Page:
Look no further – here it is.

Possibly, judging from this comment today in the Guardian, regarding the NightJack blog and Times fiasco.

Frightening for bloggers to see that, in light of the ruling against blogger Horton attempting to protect his anonymity against the Times, the subject of blogging vs. journalism raises its head again. Looking at the judgement, journalism is still way ahead when it comes to having the full backing of media law behind it in the ongoing discussion of whether bloggers have any privacy rights.

Tricky subject. One of the keystones of newsroom journalism has always been protection of sources and information. And from a PR perspective, it gives us a whole range of new issues when recommending blogging to clients.

Granted, so the information is published on a widespread basis, but apart from that, it seems that the newsroom journos have all the protection. The NightJack case is compelling, in that we can see being a blogger and publishing sensitive information can be extremely dangerous when a publishing behemoth feels threatened by it.

Not a god day for bloggers, or the PRs doing their blogging for clients. A massive thumbs-down to the Times here.

In the best possible Karmic sense, when you give you receive. And although that may not always translate to cold, hard cash in business, this is the part of the KickStart Comms blog where we’re going to give you stuff for free – namely free PR exposure.

Got a story to tell? New business launch, product or service to promote, recruited a brilliant team member, won a wonderful new contract…? Anything you’d like to get out there, across our Network and out into the wider blogosphere? Email us your story!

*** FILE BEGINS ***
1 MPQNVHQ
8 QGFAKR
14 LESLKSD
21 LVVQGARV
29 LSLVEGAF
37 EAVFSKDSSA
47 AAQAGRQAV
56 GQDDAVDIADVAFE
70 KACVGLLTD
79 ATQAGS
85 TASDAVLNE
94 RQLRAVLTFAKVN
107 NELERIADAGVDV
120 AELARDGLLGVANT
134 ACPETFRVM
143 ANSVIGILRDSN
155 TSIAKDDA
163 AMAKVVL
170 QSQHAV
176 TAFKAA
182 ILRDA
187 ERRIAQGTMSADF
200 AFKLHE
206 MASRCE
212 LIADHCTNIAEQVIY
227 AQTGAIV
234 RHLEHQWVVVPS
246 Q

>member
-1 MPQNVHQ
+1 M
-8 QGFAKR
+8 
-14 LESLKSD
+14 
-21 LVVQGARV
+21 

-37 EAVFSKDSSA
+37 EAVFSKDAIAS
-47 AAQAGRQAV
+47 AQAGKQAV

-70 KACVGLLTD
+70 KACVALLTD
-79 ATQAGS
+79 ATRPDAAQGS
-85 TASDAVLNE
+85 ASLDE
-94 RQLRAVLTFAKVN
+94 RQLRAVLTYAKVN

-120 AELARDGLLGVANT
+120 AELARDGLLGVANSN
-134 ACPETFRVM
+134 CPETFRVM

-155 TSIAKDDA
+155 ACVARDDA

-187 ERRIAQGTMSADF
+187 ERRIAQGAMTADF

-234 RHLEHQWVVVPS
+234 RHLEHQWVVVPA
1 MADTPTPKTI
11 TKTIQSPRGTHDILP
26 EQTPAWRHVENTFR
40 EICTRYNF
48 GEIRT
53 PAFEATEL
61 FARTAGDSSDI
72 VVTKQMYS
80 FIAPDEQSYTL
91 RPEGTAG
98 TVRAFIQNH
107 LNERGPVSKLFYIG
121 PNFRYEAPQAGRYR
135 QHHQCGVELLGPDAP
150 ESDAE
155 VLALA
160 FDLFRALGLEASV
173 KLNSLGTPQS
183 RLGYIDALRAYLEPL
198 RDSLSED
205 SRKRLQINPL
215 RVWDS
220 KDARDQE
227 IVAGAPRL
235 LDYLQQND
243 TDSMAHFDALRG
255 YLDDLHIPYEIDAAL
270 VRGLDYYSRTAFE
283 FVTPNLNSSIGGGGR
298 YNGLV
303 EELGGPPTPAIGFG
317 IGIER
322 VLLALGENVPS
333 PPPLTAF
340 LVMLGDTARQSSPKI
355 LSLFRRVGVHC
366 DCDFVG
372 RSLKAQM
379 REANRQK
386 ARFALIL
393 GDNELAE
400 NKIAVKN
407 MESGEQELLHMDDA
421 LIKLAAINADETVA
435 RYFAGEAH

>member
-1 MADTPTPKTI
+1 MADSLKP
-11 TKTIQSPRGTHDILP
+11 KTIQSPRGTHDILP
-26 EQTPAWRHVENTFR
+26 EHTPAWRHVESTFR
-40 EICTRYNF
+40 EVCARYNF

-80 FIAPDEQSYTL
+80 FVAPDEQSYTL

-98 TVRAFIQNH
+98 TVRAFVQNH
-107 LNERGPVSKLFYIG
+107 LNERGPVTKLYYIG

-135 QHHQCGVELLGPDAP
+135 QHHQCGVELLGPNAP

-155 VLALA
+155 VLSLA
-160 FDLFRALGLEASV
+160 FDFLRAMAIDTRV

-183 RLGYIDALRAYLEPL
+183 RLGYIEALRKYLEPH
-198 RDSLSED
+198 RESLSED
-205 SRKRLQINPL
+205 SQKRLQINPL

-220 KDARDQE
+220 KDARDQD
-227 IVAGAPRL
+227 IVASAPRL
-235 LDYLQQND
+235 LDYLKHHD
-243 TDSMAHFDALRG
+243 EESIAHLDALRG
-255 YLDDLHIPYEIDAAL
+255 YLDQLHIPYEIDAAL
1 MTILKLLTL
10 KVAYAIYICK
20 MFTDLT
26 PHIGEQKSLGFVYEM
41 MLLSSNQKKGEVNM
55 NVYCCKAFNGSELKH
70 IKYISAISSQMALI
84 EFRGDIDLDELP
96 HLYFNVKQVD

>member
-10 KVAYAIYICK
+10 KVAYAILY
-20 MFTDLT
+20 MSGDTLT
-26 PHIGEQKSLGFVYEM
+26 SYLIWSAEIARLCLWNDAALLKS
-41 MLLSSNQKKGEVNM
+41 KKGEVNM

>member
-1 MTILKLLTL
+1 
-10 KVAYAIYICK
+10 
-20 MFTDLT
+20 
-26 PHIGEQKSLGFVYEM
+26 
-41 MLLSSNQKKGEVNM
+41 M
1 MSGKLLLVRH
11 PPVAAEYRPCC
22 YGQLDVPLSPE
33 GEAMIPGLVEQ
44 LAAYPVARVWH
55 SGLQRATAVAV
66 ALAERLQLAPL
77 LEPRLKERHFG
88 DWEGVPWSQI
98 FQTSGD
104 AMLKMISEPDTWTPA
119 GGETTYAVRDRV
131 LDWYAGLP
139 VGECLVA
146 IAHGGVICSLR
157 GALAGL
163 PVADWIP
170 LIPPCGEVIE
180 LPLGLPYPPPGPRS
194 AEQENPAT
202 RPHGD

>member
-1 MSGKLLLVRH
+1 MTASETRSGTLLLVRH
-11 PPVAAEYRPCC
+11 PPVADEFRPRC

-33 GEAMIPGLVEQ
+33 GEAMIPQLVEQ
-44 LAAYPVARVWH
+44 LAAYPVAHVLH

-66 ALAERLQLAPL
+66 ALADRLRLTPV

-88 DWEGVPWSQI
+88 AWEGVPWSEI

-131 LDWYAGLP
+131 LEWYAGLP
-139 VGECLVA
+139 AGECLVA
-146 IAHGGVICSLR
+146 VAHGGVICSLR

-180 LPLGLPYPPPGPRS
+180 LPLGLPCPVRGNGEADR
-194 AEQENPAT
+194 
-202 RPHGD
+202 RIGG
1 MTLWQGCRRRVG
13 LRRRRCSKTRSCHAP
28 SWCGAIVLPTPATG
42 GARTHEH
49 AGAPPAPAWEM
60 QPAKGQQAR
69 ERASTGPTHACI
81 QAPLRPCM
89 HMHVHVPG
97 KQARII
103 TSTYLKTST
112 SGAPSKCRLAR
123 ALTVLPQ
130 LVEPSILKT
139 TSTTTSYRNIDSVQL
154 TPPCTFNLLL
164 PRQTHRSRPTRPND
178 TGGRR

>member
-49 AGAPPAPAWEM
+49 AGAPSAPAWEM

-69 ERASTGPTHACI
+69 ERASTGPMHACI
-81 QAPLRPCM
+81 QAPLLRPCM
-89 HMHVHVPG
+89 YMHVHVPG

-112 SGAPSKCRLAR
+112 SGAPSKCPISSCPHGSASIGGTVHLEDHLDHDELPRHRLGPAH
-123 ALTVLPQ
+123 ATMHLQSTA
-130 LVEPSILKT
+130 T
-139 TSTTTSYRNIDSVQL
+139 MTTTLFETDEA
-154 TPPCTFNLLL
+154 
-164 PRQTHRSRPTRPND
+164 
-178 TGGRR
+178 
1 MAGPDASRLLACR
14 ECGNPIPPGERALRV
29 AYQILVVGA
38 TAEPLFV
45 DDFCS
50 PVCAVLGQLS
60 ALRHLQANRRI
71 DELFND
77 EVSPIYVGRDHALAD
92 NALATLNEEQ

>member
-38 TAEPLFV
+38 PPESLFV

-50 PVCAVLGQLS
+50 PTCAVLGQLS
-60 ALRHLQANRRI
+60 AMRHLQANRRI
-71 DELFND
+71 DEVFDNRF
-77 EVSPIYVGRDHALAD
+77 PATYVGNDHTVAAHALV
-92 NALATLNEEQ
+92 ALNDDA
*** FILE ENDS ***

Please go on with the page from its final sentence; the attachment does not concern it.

Bearing in mind that WordPress named us as one of the fastest growing blogs recently, it could well benefit your business and give you valuable additional free exposure at a time when, let’s face it, we all need a helping hand in business. Our gift to you.

Let us spread your good news! Email your press release to us at info@kickstartcomms.co.uk. and we’ll happily post it on the blog for you with our blessings. Don’t forget to include your company’s contact details, email address, URL and phone number. Whilst we can’t guarantee you oodles of extra sales, it’s a good start in pushing traffic and attention to you.

All editorial submitted needs to be of genuine value and readership interest: any sales pitches plastered onto press releases will be rejected – obviously. Real news, real value, and real benefits for our readers please.

Interesting to see here the news that Ask Jeeves will be sponsoring the latest series of Who Wants To Be A Millionaire – which raises further points regarding the nature of advertising, promotion and media relations in general.

Given that a web search engine firm are pushing into high-profile places to entice viewers online and onto their space, it seems a part of an inevitable shift for TV and the internet to cross-over in the ever-competitive call for new consumers across the UK.

Given the dominance of Google, Ask Jeeves’ 9 week TV ad campaign could well lead to short-term wins in traffic and attention, but what of the longer-term forecast? This is a similar question posed to clients utilising media relations: sure, try a six-month campaign, make friends with the Press, get them on board and inform them of what’s happening and what your services can deliver, but what will you do afterwards to KEEP them interested? This is what separates the winners from the losers.

Too often, a short-term approach is taken, leading to a measurable – short-term – win. The longer view is always more beneficial, more cost-effective, and more palatable for the Press. Continued, regular, consistent contact is what gives clients the edge.